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Let's say Im trying to do a bayesian linear regression and I have some strong prior on the parameters x1,...,xn.

However, after collecting my data I can clearly see the residuals are not normally distributed, and thus can't calculate the likelihood correctly.

What should I do? Use a transformation?

Thanks

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So you are confusing two sources of randomness in Bayesian linear regression. (1) Randomness over the parameter space, and (2) Randomness in the input noise

Assuming your aim is to model something like $Y = \beta X + \varepsilon$, you can have $\varepsilon \sim \mathcal{N}(0,\sigma^2)$, so the noise is normally distribution, and then also $\beta \sim \mathcal{N}(\mu_{\beta},\sigma_{\beta}^2)$, so then the parameters are distributed according to a normal distribution also.

Thus your prior over your parameters $p(\beta)$, and your distribution of residuals $p(\varepsilon)$ are two different and independent modelling assumptions, and the choice of one model, in most cases does not effect your choice of the other model.

Now, onto the other part of your question. In the framework of Bayesian linear regression, it is possible to for your noise to look like any distribution you want. If your noise is not normal you can reflect that in $p(\varepsilon)$.

However, in general a normality assumption in the noise (and parameters) just makes things much easier to calculate, and evaluate in post processing. It is a very well-understood system. So much so, that in general if your noise does not look Gaussian it would be advisable to apply a transformation to it so it appears Gaussian. Look at logarithmic transformations, and Box Cox transformations for this.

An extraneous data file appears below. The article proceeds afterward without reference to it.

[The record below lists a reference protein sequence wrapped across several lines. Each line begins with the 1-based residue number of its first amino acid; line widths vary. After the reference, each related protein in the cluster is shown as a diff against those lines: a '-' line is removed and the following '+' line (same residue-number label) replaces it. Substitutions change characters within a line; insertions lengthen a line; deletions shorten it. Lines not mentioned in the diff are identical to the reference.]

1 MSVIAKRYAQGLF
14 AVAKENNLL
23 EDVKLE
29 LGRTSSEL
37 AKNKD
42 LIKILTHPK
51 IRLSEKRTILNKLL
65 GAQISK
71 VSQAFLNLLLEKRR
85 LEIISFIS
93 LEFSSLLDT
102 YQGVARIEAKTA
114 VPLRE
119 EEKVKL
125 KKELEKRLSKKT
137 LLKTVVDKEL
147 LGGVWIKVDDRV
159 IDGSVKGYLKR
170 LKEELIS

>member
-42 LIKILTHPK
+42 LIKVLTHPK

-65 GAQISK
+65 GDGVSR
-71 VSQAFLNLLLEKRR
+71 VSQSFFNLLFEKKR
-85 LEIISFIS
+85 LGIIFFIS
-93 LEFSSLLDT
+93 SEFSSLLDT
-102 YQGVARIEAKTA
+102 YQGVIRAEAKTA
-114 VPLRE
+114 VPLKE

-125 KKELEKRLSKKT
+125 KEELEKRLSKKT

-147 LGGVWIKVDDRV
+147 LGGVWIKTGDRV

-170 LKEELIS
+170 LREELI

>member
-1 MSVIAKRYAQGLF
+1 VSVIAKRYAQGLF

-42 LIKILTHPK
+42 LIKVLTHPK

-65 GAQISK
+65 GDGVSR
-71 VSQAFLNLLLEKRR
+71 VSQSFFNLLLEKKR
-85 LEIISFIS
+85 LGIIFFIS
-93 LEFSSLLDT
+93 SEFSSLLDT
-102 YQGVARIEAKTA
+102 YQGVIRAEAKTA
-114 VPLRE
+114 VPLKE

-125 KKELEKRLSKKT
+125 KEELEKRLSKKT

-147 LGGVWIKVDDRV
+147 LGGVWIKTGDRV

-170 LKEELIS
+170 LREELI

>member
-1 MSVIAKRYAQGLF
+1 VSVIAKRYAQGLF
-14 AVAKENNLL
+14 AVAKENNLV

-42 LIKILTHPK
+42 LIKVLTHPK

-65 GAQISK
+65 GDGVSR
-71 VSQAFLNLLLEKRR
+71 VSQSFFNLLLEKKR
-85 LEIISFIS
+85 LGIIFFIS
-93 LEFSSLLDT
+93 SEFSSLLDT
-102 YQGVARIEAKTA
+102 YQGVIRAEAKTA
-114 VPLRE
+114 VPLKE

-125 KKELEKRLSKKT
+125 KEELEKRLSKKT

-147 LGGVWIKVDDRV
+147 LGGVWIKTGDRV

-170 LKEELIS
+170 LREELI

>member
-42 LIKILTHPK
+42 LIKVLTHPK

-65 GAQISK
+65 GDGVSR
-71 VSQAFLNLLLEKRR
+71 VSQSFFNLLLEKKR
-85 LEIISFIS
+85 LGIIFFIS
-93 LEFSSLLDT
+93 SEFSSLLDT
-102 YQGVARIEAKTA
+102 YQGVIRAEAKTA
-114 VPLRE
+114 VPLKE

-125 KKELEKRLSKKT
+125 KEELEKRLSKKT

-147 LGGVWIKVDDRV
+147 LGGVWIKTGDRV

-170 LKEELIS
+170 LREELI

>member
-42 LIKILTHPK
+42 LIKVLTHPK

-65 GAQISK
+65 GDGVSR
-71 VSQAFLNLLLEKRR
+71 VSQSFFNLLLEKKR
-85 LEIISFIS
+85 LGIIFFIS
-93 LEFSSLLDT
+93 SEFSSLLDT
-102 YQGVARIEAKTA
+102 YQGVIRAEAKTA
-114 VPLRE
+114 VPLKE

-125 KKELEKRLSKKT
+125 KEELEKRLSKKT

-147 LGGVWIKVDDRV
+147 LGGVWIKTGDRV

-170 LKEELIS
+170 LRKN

I strongly looking at the following post also, in regards to noise:

Regression when the OLS residuals are not normally distributed

https://www.quora.com/How-do-you-explain-box-cox-transformation-in-regression-models-in-laymans-terms

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  • $\begingroup$ Thanks for your answer! But my problem is that if I decide the p(epsilon) after looking at the data, I can't choose "unbiased" prior, and the ones that I did choose beforehand are no longer relevant (because the residuals are distributed differently). What should I do? $\endgroup$ – StavO Aug 28 at 17:26
  • $\begingroup$ You should be normally deciding your error model by looking at the data. Looking at the data to help modeling does not introduce "bias". Bias is to do with how underfit your model is. If you say that new input data has a different looking residual then either (1) You should be training your regression on more data i.e. your original dataset was not a complete representation of your populatoin, or (2) Train another regression model on the new system. $\endgroup$ – pche8701 Aug 28 at 17:34
  • $\begingroup$ Also if you don't mind, you can accept my answer as the "accepted ansewr" by clicking on the tick please =) $\endgroup$ – pche8701 Aug 28 at 17:35

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